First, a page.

SummaryIt can be difficult to pray the Stations of the Cross in church but this craft brings the Stations home, and on a schedule that better suits young children.
Praying the Stations of the Cross is a beautiful devotion that was largely ignored for many years in many parishes.
This is a shame because it affords us the opportunity to prayerfully and reverently reflect on the Passion and Death of Our Lord in a very physical and real way.
You can pray the stations at any time of year, but it is a particularly timely devotion in Lent and this Lent has us challenged to follow the way of the cross in unprecedented ways.
Years ago, I was overwhelmed at the thought of bringing toddlers and babies to church in the evening. Because of that, we became accustomed to praying the stations in our home when our children were very young, and for that I am grateful.
Now that our church is shuttered until late in April, we can still participate in this devotion in a meaningful way with a lovely visual to help us along.
Back then to help the children understand better what this devotion was and how important it was to pray it reverently I made the Stations of the Cross candles that my friend Ruth Tucker shared on her blog many years ago. The craft was quick and simple and needed only a printer, paper, and fourteen votive candles that are widely available.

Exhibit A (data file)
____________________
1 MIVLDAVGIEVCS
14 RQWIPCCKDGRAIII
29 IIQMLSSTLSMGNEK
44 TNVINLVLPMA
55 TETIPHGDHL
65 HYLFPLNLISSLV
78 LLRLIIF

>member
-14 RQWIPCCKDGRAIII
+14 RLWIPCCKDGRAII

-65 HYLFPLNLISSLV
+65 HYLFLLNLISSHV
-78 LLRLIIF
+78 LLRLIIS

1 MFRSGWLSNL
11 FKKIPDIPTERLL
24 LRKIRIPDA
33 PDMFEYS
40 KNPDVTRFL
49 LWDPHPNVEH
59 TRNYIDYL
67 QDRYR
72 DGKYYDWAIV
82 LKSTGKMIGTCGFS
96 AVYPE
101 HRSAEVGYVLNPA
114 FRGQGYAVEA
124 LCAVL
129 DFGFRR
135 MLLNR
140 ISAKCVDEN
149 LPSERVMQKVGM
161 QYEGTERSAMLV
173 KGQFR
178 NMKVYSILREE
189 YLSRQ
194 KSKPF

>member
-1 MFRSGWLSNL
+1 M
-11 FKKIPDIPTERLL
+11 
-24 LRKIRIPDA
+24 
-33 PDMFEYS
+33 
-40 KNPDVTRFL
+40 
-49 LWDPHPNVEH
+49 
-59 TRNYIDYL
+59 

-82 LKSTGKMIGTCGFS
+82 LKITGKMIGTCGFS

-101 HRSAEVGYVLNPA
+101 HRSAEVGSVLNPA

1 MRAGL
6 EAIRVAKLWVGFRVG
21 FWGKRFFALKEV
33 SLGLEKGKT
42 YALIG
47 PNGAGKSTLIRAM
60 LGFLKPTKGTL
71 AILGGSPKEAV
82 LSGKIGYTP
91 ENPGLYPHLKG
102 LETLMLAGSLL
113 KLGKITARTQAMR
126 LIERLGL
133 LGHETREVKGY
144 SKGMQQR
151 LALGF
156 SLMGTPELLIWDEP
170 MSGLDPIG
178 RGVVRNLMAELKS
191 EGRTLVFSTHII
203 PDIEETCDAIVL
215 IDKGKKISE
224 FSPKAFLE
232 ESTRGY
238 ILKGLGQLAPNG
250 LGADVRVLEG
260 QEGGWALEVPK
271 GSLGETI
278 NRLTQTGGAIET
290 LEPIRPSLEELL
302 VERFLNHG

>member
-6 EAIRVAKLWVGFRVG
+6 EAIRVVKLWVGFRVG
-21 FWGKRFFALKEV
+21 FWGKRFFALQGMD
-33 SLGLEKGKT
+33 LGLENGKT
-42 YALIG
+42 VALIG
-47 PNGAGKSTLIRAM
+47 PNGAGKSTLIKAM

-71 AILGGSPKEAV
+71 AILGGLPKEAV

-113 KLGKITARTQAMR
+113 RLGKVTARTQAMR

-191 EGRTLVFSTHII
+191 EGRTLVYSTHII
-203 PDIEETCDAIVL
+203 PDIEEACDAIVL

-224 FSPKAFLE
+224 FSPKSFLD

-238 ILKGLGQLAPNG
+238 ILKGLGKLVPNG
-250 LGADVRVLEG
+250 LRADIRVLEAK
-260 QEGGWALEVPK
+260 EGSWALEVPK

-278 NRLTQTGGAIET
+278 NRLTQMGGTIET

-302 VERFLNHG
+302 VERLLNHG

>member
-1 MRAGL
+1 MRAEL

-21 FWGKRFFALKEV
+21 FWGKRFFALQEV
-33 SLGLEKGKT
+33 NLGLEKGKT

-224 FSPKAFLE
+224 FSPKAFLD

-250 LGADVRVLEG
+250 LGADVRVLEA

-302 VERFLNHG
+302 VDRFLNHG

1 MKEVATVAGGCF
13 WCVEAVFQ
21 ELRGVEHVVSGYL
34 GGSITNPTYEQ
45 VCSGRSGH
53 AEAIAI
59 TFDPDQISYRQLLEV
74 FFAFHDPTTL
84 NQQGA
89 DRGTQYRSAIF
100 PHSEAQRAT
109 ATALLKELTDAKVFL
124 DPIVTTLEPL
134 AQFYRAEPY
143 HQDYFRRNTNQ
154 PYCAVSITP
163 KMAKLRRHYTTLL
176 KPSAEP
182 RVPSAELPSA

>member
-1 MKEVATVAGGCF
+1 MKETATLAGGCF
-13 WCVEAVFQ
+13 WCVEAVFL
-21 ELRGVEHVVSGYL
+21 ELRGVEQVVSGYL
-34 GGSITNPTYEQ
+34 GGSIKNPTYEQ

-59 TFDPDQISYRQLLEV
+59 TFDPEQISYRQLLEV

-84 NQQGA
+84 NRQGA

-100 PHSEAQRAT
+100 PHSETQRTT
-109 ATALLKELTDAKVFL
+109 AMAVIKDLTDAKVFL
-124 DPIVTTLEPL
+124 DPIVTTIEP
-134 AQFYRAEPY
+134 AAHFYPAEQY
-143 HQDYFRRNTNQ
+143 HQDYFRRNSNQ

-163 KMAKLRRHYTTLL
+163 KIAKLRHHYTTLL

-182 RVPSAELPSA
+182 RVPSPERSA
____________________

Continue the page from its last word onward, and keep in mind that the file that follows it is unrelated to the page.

Each Friday the children can take turns reading each station and mom can light the appropriate candle. Another option is to use the battery candles so the children can light them safely. That’s a bit more of an investment but it will last for years. I include some links below.
Praying the Stations of the Cross will also gain you a plenary indulgence. In these days when communion and confession are unattainable for most us Pope Francis has issued a statement that if you fully intend to receive the sacraments as soon as they are available, the indulgence is granted. This is comforting news and an excellent lesson for the children about the abundance of God’s mercy.
Once the candles are lit and a simple Lenten supper has been finished a gentle way to end the evening would be by watching Brother Francis: Stations of the Cross. It’s a guide through the stations appropriate for your young ones.
Here are some resources that you may find useful: